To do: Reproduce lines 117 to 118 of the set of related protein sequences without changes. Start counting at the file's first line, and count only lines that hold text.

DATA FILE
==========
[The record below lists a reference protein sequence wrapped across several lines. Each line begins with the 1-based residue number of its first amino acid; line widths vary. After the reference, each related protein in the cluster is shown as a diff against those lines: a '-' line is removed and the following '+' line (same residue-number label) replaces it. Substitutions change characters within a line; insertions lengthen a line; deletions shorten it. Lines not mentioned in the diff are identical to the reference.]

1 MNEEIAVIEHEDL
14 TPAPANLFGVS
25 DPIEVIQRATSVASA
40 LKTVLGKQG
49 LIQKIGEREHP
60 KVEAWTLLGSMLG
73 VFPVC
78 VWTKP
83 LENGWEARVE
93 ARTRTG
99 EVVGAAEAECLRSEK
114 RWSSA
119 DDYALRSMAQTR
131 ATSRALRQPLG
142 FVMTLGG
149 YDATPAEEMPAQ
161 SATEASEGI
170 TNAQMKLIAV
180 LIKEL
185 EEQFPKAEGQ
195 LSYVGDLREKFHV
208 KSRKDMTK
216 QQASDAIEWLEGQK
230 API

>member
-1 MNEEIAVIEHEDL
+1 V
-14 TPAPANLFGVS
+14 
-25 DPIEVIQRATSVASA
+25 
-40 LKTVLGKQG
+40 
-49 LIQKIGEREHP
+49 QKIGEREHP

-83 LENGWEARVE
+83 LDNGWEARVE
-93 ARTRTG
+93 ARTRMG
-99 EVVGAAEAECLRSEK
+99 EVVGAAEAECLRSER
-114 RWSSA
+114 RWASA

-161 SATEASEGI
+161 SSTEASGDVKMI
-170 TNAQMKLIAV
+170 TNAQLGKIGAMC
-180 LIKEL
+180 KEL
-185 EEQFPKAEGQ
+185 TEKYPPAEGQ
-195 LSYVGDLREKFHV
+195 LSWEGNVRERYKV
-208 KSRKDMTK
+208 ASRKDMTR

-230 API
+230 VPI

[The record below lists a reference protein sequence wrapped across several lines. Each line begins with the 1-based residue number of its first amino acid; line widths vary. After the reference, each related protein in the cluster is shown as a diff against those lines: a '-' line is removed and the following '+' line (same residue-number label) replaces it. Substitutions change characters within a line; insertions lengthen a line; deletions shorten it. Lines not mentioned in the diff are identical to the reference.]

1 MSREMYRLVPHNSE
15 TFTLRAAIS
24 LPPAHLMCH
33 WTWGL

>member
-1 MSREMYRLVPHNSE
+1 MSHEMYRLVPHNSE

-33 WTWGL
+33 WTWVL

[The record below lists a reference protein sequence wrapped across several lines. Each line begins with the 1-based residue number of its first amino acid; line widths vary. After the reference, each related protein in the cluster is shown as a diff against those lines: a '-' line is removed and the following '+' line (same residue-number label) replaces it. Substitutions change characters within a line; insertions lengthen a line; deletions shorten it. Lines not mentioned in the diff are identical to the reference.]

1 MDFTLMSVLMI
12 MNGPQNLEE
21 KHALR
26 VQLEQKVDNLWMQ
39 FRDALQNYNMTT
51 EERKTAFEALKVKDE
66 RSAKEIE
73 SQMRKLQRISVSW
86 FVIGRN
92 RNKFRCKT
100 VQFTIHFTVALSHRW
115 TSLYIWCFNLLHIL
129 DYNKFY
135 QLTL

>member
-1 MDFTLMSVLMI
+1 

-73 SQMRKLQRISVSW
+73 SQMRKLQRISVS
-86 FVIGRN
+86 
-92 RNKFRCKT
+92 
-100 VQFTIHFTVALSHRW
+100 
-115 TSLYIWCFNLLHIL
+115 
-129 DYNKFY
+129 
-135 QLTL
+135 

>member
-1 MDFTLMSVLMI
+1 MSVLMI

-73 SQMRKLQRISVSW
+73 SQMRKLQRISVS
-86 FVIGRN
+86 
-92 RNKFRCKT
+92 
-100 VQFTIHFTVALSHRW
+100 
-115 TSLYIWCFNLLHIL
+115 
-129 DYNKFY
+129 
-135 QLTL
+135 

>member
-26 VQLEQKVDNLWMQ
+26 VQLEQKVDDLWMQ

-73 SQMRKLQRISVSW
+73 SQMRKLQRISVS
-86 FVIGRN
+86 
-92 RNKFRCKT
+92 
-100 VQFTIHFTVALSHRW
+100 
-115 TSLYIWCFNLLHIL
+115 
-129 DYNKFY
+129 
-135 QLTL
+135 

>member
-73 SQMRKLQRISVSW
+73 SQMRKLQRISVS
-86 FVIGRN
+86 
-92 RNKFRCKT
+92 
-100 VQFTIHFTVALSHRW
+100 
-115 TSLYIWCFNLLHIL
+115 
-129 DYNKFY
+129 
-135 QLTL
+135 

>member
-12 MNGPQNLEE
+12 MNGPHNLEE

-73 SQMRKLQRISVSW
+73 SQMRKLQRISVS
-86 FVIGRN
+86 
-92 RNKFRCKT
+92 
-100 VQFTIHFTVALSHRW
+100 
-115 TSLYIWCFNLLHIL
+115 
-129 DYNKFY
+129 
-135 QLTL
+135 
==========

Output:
+135 

>member